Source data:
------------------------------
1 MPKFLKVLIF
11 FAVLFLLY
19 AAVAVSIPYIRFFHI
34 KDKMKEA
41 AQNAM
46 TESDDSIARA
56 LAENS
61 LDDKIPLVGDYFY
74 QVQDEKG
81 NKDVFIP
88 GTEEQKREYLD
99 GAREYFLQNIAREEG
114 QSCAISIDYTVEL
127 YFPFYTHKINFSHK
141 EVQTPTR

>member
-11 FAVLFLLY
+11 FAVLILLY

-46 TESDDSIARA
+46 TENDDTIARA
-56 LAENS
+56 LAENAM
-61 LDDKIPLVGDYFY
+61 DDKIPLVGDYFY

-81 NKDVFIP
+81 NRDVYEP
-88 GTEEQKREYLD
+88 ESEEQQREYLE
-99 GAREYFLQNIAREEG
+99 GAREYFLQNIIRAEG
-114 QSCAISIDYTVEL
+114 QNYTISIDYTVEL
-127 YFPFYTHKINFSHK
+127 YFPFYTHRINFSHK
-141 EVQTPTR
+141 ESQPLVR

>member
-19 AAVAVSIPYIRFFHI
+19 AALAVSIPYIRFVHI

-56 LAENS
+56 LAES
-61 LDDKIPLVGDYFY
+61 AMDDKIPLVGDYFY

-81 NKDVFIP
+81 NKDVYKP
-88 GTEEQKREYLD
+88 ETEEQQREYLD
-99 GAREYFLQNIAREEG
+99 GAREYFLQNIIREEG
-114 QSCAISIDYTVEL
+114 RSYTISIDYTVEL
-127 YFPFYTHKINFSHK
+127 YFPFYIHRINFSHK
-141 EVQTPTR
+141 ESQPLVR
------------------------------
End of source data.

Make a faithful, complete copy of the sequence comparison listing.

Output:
1 MPKFLKVLIF
11 FAVLFLLY
19 AAVAVSIPYIRFFHI
34 KDKMKEA
41 AQNAM
46 TESDDSIARA
56 LAENS
61 LDDKIPLVGDYFY
74 QVQDEKG
81 NKDVFIP
88 GTEEQKREYLD
99 GAREYFLQNIAREEG
114 QSCAISIDYTVEL
127 YFPFYTHKINFSHK
141 EVQTPTR

>member
-11 FAVLFLLY
+11 FAVLILLY

-46 TESDDSIARA
+46 TENDDTIARA
-56 LAENS
+56 LAENAM
-61 LDDKIPLVGDYFY
+61 DDKIPLVGDYFY

-81 NKDVFIP
+81 NRDVYEP
-88 GTEEQKREYLD
+88 ESEEQQREYLE
-99 GAREYFLQNIAREEG
+99 GAREYFLQNIIRAEG
-114 QSCAISIDYTVEL
+114 QNYTISIDYTVEL
-127 YFPFYTHKINFSHK
+127 YFPFYTHRINFSHK
-141 EVQTPTR
+141 ESQPLVR

>member
-19 AAVAVSIPYIRFFHI
+19 AALAVSIPYIRFVHI

-56 LAENS
+56 LAES
-61 LDDKIPLVGDYFY
+61 AMDDKIPLVGDYFY

-81 NKDVFIP
+81 NKDVYKP
-88 GTEEQKREYLD
+88 ETEEQQREYLD
-99 GAREYFLQNIAREEG
+99 GAREYFLQNIIREEG
-114 QSCAISIDYTVEL
+114 RSYTISIDYTVEL
-127 YFPFYTHKINFSHK
+127 YFPFYIHRINFSHK
-141 EVQTPTR
+141 ESQPLVR